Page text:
Mistake Number One: Exiting
By: Charles Payne, CEO & Principal Analyst
Without a doubt, exiting a stock is the most difficult part of the investment cycle. It is very easy to buy a stock. Ironically, this is where the exiting problem begins. Once I did an interview on television and the commentator asked me and the rest of the panel if using stop losses was a good idea. Everyone said yes, but I added a twist saying using stops should be determined based on why you're in the position in the first place. Here is where I was going.
If you buy a stock simply because the stock was touted on TV, the Internet, or in a newspaper, then you are piggybacking on someone else's conviction. If you buy a stock because of a chart pattern, you are making assumptions based on past precedents (like a stock climbing through a double top or bouncing off a reverse head and shoulders formation) and future assumptions that have nothing to do with fundamentals. We think there is a valid place for charts, but to use them as the prime source of long term investing decisions will eventually result in anguish.
So you own XYZ Semiconductor at $43.00 a share and the broad market is lower because North Korea lobs a wobble missile into the Sea of Japan and threatens to do further testing firings, too. XYZ Semiconductor stumbles to $40.00 a share…now what? Well some people believe in using automatic stop losses. Experts often suggest these stops be anywhere from 5% to 10% of the current share price and adjusted once the stock moves higher (also known as a trailing stop).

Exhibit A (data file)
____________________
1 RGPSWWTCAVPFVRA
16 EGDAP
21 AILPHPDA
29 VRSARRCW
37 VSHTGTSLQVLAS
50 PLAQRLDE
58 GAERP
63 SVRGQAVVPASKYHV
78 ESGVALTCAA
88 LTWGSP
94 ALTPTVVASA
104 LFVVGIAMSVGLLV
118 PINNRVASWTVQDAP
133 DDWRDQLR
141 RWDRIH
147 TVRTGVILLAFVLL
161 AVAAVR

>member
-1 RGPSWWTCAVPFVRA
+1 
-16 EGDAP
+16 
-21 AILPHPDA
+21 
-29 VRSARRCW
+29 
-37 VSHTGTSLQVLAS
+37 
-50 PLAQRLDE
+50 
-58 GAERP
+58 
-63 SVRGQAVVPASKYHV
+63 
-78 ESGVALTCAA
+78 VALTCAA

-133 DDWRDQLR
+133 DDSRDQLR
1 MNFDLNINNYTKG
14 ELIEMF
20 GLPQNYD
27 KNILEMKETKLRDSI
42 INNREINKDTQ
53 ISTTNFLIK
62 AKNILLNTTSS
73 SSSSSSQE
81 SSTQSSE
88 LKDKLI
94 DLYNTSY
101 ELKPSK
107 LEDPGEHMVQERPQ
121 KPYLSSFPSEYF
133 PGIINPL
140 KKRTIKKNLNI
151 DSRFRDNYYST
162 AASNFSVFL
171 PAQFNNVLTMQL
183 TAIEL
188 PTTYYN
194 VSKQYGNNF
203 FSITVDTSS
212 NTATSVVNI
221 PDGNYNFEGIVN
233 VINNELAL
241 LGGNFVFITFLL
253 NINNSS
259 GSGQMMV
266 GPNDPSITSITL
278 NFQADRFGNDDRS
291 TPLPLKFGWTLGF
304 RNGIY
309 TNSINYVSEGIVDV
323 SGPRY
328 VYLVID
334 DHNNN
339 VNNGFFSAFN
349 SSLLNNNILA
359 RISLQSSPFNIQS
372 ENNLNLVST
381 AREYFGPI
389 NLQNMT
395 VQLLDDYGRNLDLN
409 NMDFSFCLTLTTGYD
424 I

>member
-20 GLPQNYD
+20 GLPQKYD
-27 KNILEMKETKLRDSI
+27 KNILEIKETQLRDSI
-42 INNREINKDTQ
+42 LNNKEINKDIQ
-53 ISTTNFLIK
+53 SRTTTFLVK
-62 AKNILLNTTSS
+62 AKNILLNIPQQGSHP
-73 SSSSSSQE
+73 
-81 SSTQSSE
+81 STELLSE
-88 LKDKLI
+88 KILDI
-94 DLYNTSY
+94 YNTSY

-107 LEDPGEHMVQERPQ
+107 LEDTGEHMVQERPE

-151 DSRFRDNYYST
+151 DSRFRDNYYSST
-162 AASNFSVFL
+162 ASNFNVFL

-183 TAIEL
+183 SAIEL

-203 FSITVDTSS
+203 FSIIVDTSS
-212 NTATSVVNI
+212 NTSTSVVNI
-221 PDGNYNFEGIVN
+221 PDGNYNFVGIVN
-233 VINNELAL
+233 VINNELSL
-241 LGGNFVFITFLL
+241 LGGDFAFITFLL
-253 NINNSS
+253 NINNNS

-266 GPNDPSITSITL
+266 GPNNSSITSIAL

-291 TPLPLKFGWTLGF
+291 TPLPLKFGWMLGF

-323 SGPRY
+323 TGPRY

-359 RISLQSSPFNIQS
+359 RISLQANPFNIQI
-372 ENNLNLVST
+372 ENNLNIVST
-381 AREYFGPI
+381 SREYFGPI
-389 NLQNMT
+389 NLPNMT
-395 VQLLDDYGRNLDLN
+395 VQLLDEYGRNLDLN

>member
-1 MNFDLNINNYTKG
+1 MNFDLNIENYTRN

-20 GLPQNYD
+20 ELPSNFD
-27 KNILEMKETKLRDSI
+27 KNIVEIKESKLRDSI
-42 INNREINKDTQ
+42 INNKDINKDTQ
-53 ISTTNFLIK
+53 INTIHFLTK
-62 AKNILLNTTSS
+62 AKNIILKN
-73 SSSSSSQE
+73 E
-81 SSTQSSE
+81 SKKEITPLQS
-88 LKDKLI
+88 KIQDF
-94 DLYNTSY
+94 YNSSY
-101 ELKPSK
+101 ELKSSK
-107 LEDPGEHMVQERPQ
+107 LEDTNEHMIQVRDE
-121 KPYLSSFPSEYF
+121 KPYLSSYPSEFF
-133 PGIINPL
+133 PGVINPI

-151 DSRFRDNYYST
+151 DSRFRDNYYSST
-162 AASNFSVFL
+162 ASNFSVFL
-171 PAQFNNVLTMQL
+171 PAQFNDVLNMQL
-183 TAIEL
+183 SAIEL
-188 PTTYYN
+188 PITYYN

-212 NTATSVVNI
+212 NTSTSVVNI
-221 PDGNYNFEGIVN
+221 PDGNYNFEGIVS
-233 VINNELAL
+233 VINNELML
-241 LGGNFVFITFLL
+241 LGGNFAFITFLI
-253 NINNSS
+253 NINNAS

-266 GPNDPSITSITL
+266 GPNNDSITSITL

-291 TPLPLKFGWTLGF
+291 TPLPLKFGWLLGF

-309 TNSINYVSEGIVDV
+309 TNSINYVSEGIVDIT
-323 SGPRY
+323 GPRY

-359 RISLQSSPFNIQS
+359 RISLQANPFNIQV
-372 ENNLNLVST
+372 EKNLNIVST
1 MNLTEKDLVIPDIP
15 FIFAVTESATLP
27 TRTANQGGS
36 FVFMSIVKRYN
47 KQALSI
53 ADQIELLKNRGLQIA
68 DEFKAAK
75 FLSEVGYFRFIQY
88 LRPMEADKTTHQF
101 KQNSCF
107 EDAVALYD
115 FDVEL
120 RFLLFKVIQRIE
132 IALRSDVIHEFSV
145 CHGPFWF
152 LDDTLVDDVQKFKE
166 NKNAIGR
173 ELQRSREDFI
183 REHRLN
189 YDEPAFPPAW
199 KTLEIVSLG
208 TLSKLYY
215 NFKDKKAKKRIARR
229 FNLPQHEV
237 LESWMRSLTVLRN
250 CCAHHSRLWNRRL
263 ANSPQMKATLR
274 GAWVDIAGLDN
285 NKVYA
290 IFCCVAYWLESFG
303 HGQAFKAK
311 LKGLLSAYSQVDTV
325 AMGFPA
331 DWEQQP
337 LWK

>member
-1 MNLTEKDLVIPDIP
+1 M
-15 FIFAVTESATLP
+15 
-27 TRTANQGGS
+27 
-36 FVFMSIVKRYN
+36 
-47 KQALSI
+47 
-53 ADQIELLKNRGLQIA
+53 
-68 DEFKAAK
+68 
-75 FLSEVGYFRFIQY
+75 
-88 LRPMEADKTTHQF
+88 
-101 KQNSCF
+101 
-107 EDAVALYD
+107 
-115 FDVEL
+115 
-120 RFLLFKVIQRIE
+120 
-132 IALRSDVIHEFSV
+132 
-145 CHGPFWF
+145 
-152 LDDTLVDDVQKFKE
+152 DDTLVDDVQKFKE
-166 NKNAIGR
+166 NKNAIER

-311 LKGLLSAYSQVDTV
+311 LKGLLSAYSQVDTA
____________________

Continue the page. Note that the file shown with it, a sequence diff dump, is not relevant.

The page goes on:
Our theory on stops is that it should be used only if you're a trader; you buy stocks and take short term gains typically in one to thirty days. The reason we think you have to use stops with this approach is because since you are limiting your upside, you must limit your downside, too. That said, however, if you are an investor then you have to be able to weather the periodic downside moves without limiting your profits or taking unnecessary losses.
If XYZ Semiconductor recently posted its earnings results and relayed the following developments, it would not only be a hold, but probably a buy on weakness as well:
- Organic top line revenue came in above company and Wall Street consensus
- Spending was contained without sacrificing research and development
- The effective tax rate held at the same level or was lower
- The Company is taking market share from rivals
- Management touts its product pipeline
- The Company raises its guidance above consensus estimates
Of course if you owned this stock from a tout, then you more than likely would have sold. If you were using a trailing stop, then more than likely you would have sold. If you were listening to the doom and gloom on television, then more than likely you would have sold.
If you would have sold XYZ Semiconductor, more than likely you would live to regret it.
Next Mistake: Cheap Stocks
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